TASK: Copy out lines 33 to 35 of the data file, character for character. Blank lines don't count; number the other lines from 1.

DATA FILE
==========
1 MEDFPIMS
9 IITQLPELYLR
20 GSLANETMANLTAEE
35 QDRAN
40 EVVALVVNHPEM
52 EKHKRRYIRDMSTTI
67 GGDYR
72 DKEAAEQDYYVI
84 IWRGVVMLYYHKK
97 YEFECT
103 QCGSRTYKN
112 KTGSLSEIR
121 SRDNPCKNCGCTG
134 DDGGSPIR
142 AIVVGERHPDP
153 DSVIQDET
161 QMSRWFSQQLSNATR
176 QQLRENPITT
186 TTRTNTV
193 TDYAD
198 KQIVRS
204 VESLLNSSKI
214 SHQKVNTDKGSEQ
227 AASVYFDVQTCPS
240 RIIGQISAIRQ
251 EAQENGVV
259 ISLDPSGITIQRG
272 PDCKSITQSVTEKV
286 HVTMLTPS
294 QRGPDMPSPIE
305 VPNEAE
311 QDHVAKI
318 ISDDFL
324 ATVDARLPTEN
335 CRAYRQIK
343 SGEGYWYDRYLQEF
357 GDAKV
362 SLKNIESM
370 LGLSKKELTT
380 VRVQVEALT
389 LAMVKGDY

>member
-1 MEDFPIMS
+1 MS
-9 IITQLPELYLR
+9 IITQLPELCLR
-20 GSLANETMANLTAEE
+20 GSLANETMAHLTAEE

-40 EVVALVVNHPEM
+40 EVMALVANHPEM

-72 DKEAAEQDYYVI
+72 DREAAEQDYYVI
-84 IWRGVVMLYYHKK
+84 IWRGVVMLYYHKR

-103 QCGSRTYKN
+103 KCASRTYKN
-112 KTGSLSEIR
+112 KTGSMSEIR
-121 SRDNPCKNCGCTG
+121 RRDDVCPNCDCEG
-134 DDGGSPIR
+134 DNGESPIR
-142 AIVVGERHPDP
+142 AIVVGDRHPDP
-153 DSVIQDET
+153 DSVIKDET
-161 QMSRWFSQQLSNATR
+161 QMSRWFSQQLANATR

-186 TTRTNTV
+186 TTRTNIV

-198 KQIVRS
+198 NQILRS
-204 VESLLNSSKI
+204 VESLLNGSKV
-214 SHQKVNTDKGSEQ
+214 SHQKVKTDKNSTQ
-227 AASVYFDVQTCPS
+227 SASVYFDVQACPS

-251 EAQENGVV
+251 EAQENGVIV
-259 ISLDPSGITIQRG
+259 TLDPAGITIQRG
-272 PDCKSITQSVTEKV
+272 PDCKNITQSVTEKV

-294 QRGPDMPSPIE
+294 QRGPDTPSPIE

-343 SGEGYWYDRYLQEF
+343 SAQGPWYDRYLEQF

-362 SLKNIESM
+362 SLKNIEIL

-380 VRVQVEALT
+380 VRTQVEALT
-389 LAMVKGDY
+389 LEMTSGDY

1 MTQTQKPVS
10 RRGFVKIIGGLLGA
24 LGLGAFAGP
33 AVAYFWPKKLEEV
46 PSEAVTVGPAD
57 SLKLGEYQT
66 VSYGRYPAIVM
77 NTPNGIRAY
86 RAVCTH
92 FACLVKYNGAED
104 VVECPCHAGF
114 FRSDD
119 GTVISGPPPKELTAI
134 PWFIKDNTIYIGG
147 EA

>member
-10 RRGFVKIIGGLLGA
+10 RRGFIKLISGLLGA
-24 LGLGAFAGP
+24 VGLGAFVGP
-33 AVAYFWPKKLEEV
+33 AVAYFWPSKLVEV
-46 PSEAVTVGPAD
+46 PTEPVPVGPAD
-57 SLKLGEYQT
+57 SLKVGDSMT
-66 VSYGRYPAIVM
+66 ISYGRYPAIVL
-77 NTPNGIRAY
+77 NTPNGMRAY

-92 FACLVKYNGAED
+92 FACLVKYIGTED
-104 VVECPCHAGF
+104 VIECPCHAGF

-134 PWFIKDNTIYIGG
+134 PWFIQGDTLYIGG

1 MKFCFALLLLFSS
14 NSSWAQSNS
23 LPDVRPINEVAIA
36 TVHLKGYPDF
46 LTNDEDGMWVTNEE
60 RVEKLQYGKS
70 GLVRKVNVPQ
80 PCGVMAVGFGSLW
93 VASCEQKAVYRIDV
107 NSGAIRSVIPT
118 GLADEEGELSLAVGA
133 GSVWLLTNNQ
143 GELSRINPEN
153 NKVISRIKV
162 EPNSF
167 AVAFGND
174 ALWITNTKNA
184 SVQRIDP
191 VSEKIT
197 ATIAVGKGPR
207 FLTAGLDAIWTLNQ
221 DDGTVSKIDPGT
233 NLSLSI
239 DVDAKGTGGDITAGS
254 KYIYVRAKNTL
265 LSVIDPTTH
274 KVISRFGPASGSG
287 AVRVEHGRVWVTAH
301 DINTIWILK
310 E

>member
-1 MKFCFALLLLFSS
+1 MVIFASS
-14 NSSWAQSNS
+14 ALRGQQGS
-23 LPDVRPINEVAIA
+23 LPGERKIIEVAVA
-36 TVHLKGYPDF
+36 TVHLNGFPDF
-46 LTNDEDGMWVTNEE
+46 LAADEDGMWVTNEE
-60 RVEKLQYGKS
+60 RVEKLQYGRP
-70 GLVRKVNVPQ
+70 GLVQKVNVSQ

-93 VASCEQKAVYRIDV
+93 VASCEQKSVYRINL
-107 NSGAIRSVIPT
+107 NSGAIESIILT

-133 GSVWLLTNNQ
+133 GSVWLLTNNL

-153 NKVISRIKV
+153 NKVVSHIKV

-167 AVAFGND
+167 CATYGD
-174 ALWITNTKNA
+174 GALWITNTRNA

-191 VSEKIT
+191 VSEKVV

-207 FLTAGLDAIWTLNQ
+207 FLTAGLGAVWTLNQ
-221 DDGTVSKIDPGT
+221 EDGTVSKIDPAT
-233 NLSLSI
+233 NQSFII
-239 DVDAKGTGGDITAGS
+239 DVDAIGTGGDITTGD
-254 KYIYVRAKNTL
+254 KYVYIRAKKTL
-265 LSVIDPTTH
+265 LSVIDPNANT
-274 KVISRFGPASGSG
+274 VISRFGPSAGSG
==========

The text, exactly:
318 ISDDFL
324 ATVDARLPTEN
335 CRAYRQIK